General Motors has been hit with a judgment of $102.6 million in a class action lawsuit brought by customers in California, Idaho and North Carolina who purchased 2011 to 2014 Chevrolet and GMC vehicles equipped with the company’s LC9 5.3-liter Vortec V-8 engines.
The lawsuit alleges the LC9 5.3-liter Vortec engines delivered in 2011-2014 Chevrolet Avalanches, Silverados, Suburbans and Tahoes as well as 2011-2014 GMC Sierras, Yukons and Yukon XLs manufactured on or after Feb. 10, 2011 contain an inherently defective piston assembly, which causes unusual and excessive wear.
The plaintiffs argued worn piston rings caused excessive oil consumption. The oil consumption in turn resulted in a variety of engine problems including spark plug fouling, rough running, check engine lights and permanent engine damage requiring engine replacement. A GM engineer is reported to have testified that the company developed a cleaning process for the pistons, but that it was ineffective over time.
If the ruling stands, each of the 38,000 plaintiffs in the class action will receive $2,700 in compensation. GM has issued a statement stating that the verdict was not supported by evidence and that the company plans to appeal the judgment.
The case identifier is Siqueiros et al v. General Motors LLC, U.S. District Court, Northern District of California, No. 3:16-cv-07244.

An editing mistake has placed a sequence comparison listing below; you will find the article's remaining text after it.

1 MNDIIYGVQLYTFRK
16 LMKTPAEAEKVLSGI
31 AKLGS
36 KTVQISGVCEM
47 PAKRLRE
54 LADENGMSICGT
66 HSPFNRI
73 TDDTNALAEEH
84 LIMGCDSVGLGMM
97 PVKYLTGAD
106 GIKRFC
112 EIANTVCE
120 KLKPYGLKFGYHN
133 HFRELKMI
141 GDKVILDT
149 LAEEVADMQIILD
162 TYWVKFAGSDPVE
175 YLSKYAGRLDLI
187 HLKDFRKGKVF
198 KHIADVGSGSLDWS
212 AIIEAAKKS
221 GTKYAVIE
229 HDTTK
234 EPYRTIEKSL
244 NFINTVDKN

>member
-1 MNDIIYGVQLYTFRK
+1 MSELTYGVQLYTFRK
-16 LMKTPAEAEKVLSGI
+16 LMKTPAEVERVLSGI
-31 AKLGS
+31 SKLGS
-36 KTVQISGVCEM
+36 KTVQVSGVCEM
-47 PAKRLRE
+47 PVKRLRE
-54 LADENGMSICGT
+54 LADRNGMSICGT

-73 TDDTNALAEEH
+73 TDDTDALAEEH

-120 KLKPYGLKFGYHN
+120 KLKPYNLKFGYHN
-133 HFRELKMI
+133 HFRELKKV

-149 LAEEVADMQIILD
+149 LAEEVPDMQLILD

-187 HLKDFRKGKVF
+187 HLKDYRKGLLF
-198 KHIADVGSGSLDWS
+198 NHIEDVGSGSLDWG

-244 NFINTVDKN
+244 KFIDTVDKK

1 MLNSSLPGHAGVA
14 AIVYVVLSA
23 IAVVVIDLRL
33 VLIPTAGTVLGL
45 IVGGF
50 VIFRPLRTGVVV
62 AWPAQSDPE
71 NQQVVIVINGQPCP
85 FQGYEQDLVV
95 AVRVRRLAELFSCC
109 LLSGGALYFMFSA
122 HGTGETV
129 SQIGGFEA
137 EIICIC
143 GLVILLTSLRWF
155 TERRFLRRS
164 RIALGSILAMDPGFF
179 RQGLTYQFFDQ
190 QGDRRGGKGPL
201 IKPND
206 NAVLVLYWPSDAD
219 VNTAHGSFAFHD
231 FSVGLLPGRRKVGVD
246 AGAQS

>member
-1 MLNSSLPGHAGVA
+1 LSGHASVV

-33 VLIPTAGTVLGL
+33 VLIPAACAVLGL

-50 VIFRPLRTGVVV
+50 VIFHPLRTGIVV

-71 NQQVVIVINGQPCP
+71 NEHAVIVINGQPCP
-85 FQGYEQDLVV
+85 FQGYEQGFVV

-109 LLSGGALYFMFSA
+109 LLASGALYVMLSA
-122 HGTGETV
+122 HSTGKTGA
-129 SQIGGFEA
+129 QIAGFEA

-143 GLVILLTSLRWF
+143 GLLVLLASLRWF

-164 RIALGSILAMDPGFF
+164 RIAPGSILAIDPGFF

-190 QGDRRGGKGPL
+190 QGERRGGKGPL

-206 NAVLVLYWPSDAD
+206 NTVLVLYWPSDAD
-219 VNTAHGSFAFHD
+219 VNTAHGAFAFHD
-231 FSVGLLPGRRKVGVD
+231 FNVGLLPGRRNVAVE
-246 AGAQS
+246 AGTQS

Additional lawsuit alleges faulty cylinder deactivation system
In addition to the piston lawsuit, GM is facing suit from unhappy customers who purchased Buick, Cadillac, Chevrolet and GMC vehicles equipped with the Active Fuel Management (AFM) cylinder deactivation system.
That case identifier is Danny Harrison et al., v. General Motors LLC, Case No. 2:21-cv-12927-LJM-APP, filed in the U.S. District Court for the Eastern District of Michigan.
This suit alleges the valvetrain used in the AFM system is defective, and it covers any 2014 to 2021 model year Cadillac, Chevrolet or GMC vehicle equipped with a 5.3-liter, 6.0-liter or 6.2-liter V-8 engine equipped with AFM.
The AFM system uses 16 fuel management lifters, with two lifters covering each of the eight cylinders on the engine. The lifters open to allow fuel to flow to the cylinders, or close to prevent fuel flow when the engine management system does not need that cylinder to fire. The system is designed to reduce fuel use when possible, but to keep engine power available when needed.
The suit alleged that GM knew but did not disclose that the AFM lifters were defective, and further contends that the defective lifters can place drivers and passengers in danger because the engines may stall, lose power, or hesitate on acceleration. If the issue is left unresolved for an extended period of time, the plaintiffs argue that the entire engine can be damaged, needing an expensive full engine replacement.
The plaintiffs also allege that when the lifters fail under warranty, GM instructs its dealerships to replace the defective parts with identical components, which the suit contends are also defective. Plaintiffs are concerned that the situation is not resolved when the vehicles pass out of warranty coverage. The lawsuit contends that this was a breach of the implied warranty of merchantability and of state consumer protection laws.